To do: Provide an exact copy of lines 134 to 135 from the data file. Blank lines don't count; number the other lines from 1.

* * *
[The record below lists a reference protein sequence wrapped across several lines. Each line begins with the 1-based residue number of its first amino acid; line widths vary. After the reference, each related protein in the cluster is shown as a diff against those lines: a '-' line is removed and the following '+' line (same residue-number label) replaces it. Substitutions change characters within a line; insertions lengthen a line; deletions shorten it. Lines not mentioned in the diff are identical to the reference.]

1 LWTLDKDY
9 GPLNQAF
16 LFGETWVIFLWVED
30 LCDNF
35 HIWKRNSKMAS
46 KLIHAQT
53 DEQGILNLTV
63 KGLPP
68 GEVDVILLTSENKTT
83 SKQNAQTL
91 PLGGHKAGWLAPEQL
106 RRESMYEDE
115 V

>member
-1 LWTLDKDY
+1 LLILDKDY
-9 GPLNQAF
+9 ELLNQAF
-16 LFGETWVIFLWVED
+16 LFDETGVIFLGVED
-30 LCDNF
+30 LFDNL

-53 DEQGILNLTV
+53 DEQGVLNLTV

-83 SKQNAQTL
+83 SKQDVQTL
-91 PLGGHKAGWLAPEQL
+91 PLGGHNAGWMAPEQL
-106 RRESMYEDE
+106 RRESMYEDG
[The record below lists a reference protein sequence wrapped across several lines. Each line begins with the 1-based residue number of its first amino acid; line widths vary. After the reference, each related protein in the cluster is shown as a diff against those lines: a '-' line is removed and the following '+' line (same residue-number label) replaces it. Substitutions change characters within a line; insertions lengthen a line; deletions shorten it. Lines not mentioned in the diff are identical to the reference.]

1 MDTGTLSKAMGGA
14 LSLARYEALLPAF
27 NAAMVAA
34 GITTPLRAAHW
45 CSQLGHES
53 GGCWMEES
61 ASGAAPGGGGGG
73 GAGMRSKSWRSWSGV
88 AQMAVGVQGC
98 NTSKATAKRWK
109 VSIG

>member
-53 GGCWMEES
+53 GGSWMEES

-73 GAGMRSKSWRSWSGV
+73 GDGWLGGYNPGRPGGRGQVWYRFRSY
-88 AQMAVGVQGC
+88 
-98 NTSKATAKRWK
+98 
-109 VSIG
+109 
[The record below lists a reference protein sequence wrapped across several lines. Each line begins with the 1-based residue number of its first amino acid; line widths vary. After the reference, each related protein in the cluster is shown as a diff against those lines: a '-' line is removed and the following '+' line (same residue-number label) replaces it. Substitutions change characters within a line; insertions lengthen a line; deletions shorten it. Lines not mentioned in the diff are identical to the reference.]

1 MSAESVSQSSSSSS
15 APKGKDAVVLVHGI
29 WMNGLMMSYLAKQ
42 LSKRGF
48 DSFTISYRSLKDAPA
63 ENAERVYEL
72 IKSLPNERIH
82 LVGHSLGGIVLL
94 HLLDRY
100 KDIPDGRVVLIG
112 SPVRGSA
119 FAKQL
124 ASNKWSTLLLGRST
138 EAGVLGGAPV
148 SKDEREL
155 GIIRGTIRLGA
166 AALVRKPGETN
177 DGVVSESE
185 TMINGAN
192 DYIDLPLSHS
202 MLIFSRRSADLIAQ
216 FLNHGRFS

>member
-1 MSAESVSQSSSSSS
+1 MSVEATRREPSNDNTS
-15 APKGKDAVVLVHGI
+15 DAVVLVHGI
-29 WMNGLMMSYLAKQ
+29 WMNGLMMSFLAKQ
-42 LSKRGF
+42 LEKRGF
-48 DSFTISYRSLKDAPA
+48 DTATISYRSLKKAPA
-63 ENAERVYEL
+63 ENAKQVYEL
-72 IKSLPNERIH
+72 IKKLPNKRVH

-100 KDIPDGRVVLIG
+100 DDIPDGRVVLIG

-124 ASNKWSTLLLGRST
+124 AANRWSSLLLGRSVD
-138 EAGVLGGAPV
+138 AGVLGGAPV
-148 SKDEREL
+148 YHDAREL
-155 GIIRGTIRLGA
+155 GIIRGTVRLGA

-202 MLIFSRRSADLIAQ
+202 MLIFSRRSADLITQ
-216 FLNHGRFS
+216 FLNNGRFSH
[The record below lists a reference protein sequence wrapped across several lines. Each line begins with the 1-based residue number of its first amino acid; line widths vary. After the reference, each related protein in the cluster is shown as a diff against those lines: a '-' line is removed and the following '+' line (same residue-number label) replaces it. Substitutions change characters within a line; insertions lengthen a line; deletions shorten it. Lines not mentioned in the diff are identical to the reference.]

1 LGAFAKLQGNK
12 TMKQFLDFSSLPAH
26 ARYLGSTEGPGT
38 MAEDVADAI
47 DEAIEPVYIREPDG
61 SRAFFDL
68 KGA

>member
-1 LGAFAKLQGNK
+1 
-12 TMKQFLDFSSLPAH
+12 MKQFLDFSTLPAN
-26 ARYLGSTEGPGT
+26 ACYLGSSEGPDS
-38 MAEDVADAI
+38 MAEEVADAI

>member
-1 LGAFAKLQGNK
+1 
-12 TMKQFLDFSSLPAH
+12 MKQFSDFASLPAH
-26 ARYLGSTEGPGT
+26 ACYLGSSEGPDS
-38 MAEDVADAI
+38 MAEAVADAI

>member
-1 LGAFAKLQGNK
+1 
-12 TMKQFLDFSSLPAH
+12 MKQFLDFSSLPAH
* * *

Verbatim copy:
-1 LGAFAKLQGNK
+1 